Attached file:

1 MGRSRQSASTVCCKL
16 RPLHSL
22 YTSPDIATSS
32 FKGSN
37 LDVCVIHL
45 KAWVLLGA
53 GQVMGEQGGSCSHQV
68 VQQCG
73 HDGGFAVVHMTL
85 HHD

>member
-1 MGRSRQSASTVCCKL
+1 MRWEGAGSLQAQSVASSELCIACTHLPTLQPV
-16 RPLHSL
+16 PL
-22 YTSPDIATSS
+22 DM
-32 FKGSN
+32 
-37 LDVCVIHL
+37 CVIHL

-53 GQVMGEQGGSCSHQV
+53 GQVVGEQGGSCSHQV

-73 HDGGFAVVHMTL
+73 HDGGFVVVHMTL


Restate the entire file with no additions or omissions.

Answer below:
1 MGRSRQSASTVCCKL
16 RPLHSL
22 YTSPDIATSS
32 FKGSN
37 LDVCVIHL
45 KAWVLLGA
53 GQVMGEQGGSCSHQV
68 VQQCG
73 HDGGFAVVHMTL
85 HHD

>member
-1 MGRSRQSASTVCCKL
+1 MRWEGAGSLQAQSVASSELCIACTHLPTLQPV
-16 RPLHSL
+16 PL
-22 YTSPDIATSS
+22 DM
-32 FKGSN
+32 
-37 LDVCVIHL
+37 CVIHL

-53 GQVMGEQGGSCSHQV
+53 GQVVGEQGGSCSHQV

-73 HDGGFAVVHMTL
+73 HDGGFVVVHMTL